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High school grades up; elementary down in provincial testing

Secondary School students with the Hastings Prince Edward School Board have received good and better grades on provincial tests for mathematics and literacy, while elementary students’ grades were below Ontario averages this year.

Students in all publicly-funded schools in Ontario are required to write provincial assessments administered by the Education Quality and Accountability Office (EQAO).

At the secondary school level, students in Grade 9 write the Assessment of Mathematics and students in Grade 10 write the Ontario Secondary School Literacy Test.

Grade 9 Mathematics growth over a 10-year span
The Grade 9 Mathematics assessment is  administered once each semester. The results are reported as the percentage of students achieving Level 3 or 4 (the provincial standard), and reflect combined results from both semesters in the 2013-2014 school year.

In Academic Mathematics, students maintained achievement at 86%. The provincial results increased from 84% to 85%. In Applied Mathematics, student achievement results were 46%, a decline from the from the previous year’s results of 55%. The provincial result was 47%.

“We are pleased to note that over the past 10 years we have experienced steady growth in student achievement of 7 percentage points in Applied Mathematics and 10 percentage points in Academic Mathematics, ” said Mandy Savery-Whiteway, Director of Education.

Grade 10 Literacy Tests
The Ontario Secondary School Literacy Test (OSSLT), written by students in Grade 10, is administered once per year in the spring. Results represent the percentage of students who were successful in passing the assessment. Students from all English course types (e.g. Academic, Applied and Locally Developed) complete the same test, as it is a graduation requirement.

Results for HPEDSB students remained consistent for 2013-2014, indicating that 75% of first-time participating students were successful on the OSSLT.

Students in the Applied English course demonstrated an increase of three percentage points, while results for students in the Locally Developed English course increased 2 percentage points.

“We are pleased to note increases in literacy achievement for students taking Applied and Locally Developed English courses. This reflects our focus on professional learning in literacy,” said Cathy Portt, Superintendent of Education, Curriculum Services.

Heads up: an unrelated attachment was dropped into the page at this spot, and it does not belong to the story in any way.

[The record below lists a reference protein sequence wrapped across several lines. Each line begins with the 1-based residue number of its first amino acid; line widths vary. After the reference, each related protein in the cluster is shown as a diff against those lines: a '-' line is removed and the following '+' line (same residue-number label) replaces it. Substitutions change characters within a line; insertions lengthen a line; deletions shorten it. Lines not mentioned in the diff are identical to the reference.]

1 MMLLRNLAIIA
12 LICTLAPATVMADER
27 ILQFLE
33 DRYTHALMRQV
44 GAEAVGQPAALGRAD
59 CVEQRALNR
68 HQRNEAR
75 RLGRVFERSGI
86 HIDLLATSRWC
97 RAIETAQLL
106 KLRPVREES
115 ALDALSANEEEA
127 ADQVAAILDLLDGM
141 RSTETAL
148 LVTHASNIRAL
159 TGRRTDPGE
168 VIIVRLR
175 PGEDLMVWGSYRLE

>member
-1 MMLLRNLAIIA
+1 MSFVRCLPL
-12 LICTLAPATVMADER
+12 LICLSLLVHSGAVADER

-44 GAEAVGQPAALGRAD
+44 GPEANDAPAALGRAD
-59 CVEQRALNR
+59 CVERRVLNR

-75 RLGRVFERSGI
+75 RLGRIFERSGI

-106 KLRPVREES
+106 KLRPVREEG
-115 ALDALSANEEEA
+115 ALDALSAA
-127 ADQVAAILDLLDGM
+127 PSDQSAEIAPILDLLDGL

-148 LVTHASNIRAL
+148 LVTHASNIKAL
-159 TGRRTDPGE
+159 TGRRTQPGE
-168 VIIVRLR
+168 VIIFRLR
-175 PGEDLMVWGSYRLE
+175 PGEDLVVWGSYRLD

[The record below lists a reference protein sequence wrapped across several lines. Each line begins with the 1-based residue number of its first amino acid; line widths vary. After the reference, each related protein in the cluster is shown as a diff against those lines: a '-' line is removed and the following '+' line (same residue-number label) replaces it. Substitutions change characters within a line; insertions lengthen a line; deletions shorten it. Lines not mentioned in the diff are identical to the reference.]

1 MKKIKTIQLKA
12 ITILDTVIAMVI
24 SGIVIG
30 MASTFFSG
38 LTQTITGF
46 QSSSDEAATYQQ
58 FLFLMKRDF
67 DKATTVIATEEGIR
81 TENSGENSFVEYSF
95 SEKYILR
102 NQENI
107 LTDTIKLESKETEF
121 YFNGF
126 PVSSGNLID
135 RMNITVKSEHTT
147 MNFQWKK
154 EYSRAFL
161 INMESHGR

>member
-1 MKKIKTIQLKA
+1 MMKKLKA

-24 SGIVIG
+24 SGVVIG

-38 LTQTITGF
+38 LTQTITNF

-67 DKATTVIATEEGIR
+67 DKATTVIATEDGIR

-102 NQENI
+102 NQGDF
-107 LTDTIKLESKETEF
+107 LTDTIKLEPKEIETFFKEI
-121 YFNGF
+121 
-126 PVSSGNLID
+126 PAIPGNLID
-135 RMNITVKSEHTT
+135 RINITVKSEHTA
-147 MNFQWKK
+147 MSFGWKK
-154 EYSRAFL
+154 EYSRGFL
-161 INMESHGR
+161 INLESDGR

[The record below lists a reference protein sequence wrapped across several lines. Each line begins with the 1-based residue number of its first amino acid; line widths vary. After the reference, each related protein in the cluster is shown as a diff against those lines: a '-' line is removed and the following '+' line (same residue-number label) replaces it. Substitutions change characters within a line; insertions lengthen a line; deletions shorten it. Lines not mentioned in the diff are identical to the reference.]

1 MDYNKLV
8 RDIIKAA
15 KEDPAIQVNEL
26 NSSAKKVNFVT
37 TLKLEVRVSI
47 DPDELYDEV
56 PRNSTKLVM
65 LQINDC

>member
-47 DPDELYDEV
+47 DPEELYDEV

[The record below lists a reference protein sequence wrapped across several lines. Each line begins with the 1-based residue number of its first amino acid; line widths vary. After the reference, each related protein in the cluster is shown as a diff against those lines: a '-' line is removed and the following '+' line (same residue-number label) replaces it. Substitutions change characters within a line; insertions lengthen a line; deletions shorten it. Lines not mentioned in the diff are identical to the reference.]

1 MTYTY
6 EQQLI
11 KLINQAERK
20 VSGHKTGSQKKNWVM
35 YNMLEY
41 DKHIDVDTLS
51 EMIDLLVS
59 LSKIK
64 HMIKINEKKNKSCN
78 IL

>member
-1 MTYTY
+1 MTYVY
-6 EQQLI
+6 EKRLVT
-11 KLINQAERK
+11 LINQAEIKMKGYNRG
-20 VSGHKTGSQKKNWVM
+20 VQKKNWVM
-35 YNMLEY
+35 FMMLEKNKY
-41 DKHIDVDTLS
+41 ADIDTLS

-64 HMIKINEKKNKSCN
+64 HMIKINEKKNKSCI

Results indicate the percentage of students achieving Levels 3 or 4, which are considered the provincial standard.

Primary (Grade 3) Assessment of Reading, Writing and Mathematics
Students maintained an achievement level of 57% in Reading, as compared to the provincial result of 70%.

In Writing, student results declined from 62% to 59%, as compared to the provincial result of 78%.

In both Reading and Writing over the past 10 years, board results have shown steady growth of 7 percentage points in Reading and 10 percentage points in Writing.

In Mathematics, student results showed a decline from 55% to 52%, as compared to the provincial result of 67% which was unchanged.

Junior (Grade 6) Assessment of Reading, Writing and Mathematics

Students maintained an achievement level of 69% in Reading, as compared to the provincial result of 79%.

In Writing, student results maintained an achievement level of 62%, as compared to the provincial result of 78%.

In both Reading and Writing over the past 10 years, board results have shown steady growth of 18 percentage points.

In Mathematics, student results showed a decline from 43% to 38%, as compared to the provincial results that declined from 57% to 54%.

“EQAO provides one source of data to inform improvement planning for the school board and individual schools,” stated Mandy Savery-Whiteway, Director of Education. “We are pleased to have maintained achievement levels in Junior Reading and Writing, as well as Primary Reading, and will continue our commitment to focus on improving literacy and numeracy skills. We know it takes time and our goal is to improve the literacy and numeracy achievement of our students.”

Board- and school-based teams are now analyzing the EQAO data, as well as other student achievement and program data. This analysis will assist in identifying critical literacy and numeracy skills to focus on, as well as to assist in determining which instructional strategies to implement to improve student learning.

“Helping all students to reach high levels of achievement through continual efforts to understand and close learning gaps are priorities,” stated Cathy Portt Superintendent of Education, Curriculum Services.

Filed Under: Local News

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